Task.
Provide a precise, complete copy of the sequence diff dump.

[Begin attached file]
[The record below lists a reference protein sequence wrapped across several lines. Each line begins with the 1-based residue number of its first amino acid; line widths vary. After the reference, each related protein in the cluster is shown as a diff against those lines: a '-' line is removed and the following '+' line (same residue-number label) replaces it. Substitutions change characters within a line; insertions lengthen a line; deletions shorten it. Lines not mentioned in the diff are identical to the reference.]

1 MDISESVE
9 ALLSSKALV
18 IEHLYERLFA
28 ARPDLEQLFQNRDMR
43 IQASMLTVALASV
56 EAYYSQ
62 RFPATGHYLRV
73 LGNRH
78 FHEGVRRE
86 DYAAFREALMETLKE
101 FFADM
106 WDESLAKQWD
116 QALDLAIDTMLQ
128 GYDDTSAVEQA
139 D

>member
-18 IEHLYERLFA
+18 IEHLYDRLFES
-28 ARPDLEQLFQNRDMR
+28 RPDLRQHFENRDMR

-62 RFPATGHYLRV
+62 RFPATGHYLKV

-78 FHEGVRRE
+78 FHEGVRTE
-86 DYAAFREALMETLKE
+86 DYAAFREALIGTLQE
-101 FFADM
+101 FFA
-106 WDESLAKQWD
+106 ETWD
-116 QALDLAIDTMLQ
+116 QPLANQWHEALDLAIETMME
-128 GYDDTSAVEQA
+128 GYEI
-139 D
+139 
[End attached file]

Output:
[The record below lists a reference protein sequence wrapped across several lines. Each line begins with the 1-based residue number of its first amino acid; line widths vary. After the reference, each related protein in the cluster is shown as a diff against those lines: a '-' line is removed and the following '+' line (same residue-number label) replaces it. Substitutions change characters within a line; insertions lengthen a line; deletions shorten it. Lines not mentioned in the diff are identical to the reference.]

1 MDISESVE
9 ALLSSKALV
18 IEHLYERLFA
28 ARPDLEQLFQNRDMR
43 IQASMLTVALASV
56 EAYYSQ
62 RFPATGHYLRV
73 LGNRH
78 FHEGVRRE
86 DYAAFREALMETLKE
101 FFADM
106 WDESLAKQWD
116 QALDLAIDTMLQ
128 GYDDTSAVEQA
139 D

>member
-18 IEHLYERLFA
+18 IEHLYDRLFES
-28 ARPDLEQLFQNRDMR
+28 RPDLRQHFENRDMR

-62 RFPATGHYLRV
+62 RFPATGHYLKV

-78 FHEGVRRE
+78 FHEGVRTE
-86 DYAAFREALMETLKE
+86 DYAAFREALIGTLQE
-101 FFADM
+101 FFA
-106 WDESLAKQWD
+106 ETWD
-116 QALDLAIDTMLQ
+116 QPLANQWHEALDLAIETMME
-128 GYDDTSAVEQA
+128 GYEI
-139 D
+139 